POLAR6 - Details on the flights

We are now approaching halfway through the aircraft campaign, with 5 science flights completed and three more planned before the Amundsen arrives at the mouth of Lancaster Sound on the evening of July 17.  At that point, we will be re-directing our attention to sampling the plume from the ship, characterizing the ship emissions, how they evolve in the atmosphere, and, hopefully, how they affect cloud.  

 

Each day flight planning starts at 6 pm with a weather forecast from Ralf Brauner, a meteorologist with us in Resolute who has worked with AWI on a number of campaigns.  The weather situation is then confirmed at 8 am the next morning before the flight takes off.   A high pressure system has been centred over Resolute since we arrived – we are very lucky – with lows swinging around us.  Based on the forecast, we decide where to fly – so far either north to the polynas or south to the ice south of Cornwallis Island.  With flights now completed over both solid ice and melting ice, we are turning our attention to the open water of Lancaster Sound.  We observed particle nucleation and growth events in that region from the Amundsen in 2008, and hope to again but with vertical profile information from the plane.  As well, we have been flying through cloud, both at 200 feet in fogs near the surface (thanks to the pilots, Kevin and John!) and through mid-level cloud, trying to connect the aerosol out-of-cloud to the droplet sizes and numbers in-cloud.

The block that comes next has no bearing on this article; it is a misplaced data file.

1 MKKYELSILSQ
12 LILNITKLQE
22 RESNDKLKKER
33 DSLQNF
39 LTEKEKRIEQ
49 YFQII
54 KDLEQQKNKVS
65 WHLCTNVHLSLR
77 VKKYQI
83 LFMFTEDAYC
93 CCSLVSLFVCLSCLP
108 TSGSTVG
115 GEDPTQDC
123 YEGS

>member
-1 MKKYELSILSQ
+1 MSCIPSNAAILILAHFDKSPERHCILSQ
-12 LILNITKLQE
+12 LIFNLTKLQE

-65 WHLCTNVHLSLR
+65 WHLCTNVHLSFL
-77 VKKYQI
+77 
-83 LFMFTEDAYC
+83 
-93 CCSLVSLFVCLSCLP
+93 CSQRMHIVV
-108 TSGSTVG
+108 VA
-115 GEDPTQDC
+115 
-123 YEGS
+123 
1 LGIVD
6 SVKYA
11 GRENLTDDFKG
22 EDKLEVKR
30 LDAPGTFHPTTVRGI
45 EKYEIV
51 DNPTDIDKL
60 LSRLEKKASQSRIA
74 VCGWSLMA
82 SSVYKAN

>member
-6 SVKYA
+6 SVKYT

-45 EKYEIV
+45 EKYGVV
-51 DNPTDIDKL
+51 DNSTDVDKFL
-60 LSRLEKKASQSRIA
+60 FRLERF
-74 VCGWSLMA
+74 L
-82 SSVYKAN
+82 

Map of the area for flights around Resolute
Map of the area for flights around Resolute
Flight Profile from July 7th 2014
Flight Profile from July 7th 2014

A typical flight profile, prepared by Richard Leaitch – who has been directing each flight on-board the POLAR6 – is shown above.  Most flights go at least once to 9500 feet to provide vertical profile information, with one flight now completed to 20000 feet, at which point oxygen is needed (the cabin is unpressurized) and some of the instruments have to shut down because of potential electrical problems.   Those flying each day are: Kevin and John (the pilots), Christian or Lucas or Jens (AWI engineer), Richard (Environment Canada), Megan and Julia (U of Toronto), Franzi and Heiko (Max Planck Institute at Mainz and U of Mainz).

 

-Jon Abbatt, NETCARE Priciple Investigator

Comments: 0 (Discussion closed)
    There are no comments yet.